loop  pulu d     ; get two mask bytes
      coma       ; invert mask bytes
      comb       ;
      anda ,x    ; collect data from mask-
      andb 1,x   ; -shaped region of screen
      subd ofs,u ; compare with image data
      bne hit    ; difference means collision
      pulu d     ; get next two mask bytes
      coma       ; and do same again
      comb       ;
      anda 2,x   ;
      andb 3,x   ;
      subd ofs,u ;
      bne hit    ;
      leax 64,x  ; check every other row
      leau 4,u   ;
      dec count  ;
      bne loop   ; repeat until done

u is pointing to the player mask and image data, with ofs being the size of the mask data minus two, to allow for pulu d adding two. x is pointing to the screen buffer. Note that I'm testing every other row to save time, the assumption being that this is sufficient to detect a collision with a large object. If I needed to detect collisions with single pixels then I may have to check every row.

This routine takes about 500 cycles to check six rows of player sprite, which is actually a little slower than comparing coords, but has the advantage of greater accuracy. It could be accelerated by using a compiled sprite technique, unrolling and converting instructions to immediate mode, but it would consume a lot of memory, requiring one routine for each of the 16 player directions. Worth keeping in mind for a high-performance 64K version.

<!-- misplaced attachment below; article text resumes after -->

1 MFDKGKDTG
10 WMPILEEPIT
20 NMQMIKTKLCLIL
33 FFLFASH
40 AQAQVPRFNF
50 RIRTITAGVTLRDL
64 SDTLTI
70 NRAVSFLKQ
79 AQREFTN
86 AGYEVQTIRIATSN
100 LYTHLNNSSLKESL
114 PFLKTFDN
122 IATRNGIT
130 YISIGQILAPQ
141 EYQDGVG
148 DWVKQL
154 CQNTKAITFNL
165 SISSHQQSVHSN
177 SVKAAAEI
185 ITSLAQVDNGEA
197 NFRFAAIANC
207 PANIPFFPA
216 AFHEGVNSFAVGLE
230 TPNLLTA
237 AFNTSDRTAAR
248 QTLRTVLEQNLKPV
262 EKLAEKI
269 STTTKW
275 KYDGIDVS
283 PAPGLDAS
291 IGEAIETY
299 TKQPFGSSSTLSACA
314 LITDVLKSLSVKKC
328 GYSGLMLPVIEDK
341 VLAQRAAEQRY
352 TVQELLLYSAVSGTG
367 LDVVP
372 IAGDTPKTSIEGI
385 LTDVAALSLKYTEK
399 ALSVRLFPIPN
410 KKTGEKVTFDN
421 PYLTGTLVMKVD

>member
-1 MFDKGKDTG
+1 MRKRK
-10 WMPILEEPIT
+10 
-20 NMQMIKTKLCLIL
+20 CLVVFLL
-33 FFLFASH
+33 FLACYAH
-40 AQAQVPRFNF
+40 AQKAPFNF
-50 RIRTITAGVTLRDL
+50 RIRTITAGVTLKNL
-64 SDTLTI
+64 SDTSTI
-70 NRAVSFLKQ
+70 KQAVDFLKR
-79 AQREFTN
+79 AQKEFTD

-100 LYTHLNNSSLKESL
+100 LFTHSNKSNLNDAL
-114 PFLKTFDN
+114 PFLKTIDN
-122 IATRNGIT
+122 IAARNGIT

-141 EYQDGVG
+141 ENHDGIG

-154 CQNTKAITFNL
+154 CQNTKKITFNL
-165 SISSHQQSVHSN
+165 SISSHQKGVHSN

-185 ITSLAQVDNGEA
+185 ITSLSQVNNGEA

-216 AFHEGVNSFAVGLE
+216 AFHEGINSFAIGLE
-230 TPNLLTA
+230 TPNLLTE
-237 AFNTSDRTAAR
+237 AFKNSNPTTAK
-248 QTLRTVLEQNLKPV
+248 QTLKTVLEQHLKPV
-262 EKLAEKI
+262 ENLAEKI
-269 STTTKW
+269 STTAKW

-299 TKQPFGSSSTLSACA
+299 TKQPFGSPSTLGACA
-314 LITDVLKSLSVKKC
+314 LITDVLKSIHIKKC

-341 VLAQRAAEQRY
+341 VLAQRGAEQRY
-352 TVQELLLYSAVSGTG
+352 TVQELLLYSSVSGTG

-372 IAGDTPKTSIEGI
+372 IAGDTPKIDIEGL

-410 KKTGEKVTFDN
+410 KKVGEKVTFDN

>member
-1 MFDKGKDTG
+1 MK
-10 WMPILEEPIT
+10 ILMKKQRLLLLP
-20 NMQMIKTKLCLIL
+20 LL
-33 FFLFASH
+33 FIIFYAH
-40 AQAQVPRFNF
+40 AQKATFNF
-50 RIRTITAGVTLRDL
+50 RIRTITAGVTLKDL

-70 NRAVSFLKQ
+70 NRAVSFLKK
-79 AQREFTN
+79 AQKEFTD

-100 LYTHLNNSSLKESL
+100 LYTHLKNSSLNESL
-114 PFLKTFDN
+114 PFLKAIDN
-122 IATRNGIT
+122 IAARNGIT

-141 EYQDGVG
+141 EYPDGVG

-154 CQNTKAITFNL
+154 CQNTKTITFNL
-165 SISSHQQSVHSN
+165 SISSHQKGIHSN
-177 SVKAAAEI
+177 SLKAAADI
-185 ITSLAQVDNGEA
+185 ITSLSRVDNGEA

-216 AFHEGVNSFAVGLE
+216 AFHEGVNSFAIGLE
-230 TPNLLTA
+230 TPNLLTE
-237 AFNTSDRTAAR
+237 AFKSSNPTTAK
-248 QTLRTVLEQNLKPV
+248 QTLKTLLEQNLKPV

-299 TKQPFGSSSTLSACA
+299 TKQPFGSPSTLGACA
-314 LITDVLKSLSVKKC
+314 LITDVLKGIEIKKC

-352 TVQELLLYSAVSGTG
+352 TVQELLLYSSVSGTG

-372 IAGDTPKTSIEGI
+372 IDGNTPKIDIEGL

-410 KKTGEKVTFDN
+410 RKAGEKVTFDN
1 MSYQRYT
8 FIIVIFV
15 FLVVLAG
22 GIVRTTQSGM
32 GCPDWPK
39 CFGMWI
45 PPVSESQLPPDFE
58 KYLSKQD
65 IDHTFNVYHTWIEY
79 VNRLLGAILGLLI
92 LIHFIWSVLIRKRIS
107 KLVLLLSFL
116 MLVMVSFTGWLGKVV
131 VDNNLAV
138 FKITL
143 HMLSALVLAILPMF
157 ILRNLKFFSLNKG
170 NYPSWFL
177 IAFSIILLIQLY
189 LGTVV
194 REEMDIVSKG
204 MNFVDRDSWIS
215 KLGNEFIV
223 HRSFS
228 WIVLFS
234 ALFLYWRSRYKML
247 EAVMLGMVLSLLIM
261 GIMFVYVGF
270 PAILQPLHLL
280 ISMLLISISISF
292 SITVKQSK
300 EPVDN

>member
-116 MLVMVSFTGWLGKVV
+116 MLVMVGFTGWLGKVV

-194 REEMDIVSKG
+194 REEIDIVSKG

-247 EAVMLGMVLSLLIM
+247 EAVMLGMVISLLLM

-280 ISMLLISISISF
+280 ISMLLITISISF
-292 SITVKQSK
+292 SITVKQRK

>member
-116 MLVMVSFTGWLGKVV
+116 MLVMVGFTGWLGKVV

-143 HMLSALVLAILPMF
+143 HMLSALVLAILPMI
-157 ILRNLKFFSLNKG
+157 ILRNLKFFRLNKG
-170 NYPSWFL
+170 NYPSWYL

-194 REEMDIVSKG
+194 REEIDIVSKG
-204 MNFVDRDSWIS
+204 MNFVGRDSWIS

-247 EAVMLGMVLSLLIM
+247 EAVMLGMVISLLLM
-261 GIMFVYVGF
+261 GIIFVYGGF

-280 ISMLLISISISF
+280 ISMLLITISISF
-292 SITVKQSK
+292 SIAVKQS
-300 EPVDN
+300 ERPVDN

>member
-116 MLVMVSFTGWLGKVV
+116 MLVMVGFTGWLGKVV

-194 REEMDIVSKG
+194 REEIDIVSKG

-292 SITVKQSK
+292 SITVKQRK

Another advantage over coord comparisons is that the run time is independent of the number of objects. I could decide to add a load of enemy bullets for example and the player collision check would take the same amount of time.

The downside is that we don't know which object collided with the player. This is OK for my purposes, but might not be enough for some games. One way to work out which object was in collision would be additional code after the screen buffer test to determine which object was nearest to the player. (Though be careful of situations where the nearest object may not actually be the one colliding with the player)

He's making a list

These collision detection methods require the sprites to be handled in different ways. There are collidable sprites, such as enemies, that need to be checked for collisions, and there are non-collidable sprites, such as explosions, which skip the checks. These are allocated from a pool of eight free sprites.